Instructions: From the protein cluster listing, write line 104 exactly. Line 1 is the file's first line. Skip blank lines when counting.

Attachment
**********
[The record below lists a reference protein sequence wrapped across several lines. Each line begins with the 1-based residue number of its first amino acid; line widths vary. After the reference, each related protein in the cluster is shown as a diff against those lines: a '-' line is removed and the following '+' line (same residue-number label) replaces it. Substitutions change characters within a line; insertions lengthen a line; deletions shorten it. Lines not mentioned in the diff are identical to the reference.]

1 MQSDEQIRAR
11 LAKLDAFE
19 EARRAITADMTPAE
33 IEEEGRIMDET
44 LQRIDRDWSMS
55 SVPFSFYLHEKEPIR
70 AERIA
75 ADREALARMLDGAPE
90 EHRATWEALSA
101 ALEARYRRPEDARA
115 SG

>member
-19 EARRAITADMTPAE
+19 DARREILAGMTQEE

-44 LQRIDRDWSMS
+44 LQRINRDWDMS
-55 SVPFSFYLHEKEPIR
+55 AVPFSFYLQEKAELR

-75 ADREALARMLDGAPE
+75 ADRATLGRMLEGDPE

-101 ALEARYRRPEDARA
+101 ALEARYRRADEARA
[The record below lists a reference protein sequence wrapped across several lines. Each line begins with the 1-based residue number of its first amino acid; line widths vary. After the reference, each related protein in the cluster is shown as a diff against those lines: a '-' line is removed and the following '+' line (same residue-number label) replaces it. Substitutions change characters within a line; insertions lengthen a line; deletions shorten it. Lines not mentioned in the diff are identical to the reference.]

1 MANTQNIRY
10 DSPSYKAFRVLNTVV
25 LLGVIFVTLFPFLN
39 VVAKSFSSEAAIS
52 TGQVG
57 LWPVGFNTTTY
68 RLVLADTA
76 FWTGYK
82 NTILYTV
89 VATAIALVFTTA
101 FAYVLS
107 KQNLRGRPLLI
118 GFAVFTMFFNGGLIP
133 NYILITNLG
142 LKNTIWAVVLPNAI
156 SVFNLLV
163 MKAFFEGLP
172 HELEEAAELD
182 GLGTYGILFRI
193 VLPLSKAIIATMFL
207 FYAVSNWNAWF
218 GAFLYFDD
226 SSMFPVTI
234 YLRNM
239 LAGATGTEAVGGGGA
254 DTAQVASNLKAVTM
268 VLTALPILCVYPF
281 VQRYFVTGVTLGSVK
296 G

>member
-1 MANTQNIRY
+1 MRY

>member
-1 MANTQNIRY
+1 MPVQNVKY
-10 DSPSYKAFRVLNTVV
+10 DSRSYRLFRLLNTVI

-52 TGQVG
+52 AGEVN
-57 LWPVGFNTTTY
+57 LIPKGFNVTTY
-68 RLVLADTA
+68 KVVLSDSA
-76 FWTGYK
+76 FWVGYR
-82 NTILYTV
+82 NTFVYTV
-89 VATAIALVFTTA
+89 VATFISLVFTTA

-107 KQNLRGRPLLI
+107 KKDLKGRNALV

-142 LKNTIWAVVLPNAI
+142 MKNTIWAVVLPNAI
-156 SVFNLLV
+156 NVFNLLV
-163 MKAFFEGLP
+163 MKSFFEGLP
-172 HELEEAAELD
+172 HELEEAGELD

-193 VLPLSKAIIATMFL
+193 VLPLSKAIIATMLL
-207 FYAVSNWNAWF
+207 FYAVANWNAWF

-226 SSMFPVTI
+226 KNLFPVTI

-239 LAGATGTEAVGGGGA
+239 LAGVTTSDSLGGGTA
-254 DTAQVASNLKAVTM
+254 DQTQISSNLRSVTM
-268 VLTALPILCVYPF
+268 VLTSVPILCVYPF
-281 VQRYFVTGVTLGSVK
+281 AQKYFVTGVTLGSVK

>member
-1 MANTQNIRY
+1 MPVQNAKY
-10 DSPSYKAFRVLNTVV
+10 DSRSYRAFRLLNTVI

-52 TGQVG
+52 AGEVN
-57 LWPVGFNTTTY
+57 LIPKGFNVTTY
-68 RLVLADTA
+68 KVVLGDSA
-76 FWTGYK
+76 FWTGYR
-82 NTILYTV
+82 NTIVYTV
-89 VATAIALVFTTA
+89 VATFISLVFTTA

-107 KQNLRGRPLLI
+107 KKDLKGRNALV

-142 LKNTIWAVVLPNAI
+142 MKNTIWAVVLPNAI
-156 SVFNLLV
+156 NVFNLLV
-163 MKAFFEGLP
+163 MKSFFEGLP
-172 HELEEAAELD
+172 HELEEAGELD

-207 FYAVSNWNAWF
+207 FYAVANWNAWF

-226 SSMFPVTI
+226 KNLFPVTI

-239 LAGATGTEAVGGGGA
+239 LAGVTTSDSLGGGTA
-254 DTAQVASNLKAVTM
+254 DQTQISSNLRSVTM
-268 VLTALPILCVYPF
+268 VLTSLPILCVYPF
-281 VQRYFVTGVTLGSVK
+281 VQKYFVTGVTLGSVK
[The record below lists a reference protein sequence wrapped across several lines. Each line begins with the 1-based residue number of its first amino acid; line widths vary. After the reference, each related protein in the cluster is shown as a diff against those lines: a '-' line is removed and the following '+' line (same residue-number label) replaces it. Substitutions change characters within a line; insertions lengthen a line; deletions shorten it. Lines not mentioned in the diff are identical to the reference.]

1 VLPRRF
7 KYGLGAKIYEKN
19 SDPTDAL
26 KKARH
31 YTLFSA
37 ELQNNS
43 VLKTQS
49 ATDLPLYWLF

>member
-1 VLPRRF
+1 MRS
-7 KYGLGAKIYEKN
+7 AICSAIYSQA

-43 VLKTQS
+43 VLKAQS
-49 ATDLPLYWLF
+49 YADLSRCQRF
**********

+52 AGEVN